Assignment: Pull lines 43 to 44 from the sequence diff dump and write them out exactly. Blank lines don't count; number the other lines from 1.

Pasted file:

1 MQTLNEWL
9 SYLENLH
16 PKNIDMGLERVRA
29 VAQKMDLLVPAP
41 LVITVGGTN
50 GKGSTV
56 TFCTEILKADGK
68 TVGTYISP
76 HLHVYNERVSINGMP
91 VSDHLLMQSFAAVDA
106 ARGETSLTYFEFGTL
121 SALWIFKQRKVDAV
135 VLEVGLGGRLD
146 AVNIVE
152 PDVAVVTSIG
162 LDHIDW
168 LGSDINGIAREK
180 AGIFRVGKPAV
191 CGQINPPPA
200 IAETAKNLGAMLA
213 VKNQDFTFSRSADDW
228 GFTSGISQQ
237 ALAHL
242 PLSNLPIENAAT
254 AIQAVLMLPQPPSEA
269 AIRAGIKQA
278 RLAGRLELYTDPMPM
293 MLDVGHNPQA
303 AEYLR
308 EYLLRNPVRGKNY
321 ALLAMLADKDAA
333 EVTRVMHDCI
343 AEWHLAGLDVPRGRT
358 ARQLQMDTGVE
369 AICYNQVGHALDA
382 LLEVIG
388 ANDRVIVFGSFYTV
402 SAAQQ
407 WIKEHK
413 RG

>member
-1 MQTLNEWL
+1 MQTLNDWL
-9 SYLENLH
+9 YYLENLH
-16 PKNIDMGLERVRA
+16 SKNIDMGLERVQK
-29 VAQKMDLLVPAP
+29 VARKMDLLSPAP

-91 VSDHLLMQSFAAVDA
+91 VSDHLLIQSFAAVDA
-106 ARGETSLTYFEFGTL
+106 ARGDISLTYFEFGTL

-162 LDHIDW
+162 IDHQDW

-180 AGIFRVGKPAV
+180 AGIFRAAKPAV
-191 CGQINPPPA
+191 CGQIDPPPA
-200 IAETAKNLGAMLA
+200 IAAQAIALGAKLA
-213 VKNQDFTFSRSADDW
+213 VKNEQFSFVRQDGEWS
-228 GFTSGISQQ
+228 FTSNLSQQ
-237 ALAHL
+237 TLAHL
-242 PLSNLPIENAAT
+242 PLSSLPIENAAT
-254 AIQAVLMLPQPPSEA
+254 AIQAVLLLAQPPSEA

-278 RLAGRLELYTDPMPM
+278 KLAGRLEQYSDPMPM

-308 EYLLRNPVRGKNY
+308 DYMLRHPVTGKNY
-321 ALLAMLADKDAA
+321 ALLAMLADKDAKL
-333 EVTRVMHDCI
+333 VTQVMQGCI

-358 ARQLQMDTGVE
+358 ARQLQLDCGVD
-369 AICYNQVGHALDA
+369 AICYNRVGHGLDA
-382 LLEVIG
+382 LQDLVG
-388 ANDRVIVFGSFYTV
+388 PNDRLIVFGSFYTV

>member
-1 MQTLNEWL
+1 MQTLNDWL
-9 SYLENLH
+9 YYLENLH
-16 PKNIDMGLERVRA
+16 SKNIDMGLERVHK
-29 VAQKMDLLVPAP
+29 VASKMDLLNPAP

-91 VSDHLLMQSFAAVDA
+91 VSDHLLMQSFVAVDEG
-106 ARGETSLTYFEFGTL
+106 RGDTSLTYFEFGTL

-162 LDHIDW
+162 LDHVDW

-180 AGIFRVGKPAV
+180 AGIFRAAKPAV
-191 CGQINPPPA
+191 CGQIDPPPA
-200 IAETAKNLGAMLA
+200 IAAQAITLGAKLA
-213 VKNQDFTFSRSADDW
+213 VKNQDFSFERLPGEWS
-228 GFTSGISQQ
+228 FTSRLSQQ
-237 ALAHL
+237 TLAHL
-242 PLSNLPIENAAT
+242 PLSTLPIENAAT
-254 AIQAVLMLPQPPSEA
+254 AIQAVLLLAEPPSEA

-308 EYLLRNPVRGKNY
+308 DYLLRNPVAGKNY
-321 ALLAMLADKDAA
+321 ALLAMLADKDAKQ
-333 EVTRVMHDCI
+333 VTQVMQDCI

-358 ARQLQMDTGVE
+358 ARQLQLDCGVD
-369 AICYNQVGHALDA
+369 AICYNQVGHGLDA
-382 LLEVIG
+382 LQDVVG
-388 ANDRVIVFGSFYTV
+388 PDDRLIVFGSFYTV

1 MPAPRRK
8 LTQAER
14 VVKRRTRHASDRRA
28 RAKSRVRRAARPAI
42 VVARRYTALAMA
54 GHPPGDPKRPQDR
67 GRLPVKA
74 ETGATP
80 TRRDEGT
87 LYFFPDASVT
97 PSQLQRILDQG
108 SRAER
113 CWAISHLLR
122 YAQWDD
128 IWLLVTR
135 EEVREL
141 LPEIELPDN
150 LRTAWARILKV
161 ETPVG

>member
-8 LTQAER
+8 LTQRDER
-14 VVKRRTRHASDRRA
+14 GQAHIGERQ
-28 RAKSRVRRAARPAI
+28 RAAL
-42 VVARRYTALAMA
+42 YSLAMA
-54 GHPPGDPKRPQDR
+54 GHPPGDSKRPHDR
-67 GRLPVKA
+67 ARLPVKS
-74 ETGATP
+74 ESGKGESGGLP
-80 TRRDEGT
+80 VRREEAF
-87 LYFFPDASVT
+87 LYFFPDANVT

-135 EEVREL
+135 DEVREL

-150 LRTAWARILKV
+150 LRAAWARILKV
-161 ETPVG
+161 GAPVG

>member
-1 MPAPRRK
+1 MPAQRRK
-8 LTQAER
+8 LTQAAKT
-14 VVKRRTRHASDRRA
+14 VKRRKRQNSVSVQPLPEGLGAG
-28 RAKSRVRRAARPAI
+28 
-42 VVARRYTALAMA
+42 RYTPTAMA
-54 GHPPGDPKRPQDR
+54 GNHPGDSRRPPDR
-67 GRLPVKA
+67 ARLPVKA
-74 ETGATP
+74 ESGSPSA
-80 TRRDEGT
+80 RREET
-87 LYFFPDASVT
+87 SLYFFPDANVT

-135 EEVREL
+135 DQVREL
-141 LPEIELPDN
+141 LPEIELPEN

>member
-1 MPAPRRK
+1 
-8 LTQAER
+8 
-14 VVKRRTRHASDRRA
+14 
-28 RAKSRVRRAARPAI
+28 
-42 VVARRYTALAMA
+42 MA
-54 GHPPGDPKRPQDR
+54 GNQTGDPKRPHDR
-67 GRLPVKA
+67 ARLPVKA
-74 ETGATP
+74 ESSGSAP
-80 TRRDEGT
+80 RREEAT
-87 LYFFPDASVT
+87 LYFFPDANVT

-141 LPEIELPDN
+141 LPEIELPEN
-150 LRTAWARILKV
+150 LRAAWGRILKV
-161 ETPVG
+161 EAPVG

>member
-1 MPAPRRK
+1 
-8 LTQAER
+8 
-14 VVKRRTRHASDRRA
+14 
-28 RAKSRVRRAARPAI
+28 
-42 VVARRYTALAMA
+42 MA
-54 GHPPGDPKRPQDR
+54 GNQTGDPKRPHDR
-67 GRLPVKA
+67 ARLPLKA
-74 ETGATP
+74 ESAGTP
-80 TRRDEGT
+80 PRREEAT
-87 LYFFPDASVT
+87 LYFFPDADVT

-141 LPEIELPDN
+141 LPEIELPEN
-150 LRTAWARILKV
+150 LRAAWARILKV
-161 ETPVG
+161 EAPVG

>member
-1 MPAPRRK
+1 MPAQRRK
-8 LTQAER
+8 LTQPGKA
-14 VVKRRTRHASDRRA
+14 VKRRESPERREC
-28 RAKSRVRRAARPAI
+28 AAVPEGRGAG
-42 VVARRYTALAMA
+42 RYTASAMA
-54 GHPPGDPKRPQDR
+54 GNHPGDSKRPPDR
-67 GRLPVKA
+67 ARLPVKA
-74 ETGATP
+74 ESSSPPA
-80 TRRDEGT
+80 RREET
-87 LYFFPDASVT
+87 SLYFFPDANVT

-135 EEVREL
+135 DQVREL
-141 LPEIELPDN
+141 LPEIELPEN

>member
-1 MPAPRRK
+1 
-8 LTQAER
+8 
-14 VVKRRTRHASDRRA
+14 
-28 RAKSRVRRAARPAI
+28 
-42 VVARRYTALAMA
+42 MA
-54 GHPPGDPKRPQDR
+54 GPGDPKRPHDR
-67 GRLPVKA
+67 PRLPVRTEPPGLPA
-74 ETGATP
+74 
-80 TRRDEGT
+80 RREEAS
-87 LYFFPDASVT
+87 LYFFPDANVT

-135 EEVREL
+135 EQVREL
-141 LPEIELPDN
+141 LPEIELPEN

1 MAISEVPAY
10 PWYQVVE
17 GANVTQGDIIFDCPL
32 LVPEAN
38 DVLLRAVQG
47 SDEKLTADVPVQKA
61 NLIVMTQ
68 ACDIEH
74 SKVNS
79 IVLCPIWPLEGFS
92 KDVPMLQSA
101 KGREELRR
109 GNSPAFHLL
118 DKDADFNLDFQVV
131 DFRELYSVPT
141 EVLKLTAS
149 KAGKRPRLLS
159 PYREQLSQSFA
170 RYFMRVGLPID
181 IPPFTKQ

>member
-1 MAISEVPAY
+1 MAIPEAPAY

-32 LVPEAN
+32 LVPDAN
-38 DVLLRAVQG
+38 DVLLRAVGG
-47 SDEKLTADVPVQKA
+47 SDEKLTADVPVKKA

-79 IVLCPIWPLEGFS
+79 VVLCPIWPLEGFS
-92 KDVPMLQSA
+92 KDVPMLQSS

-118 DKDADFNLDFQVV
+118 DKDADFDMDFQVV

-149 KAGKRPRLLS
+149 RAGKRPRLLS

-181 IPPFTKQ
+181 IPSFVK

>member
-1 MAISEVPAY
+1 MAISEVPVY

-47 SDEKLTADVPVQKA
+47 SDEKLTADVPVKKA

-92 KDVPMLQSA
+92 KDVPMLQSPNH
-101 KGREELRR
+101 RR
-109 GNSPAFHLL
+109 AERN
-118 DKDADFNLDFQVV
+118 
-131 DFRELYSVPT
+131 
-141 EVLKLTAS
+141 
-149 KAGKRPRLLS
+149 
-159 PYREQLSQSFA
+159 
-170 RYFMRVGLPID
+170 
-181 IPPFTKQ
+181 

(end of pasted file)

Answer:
+1 MQTLNDWL
-9 SYLENLH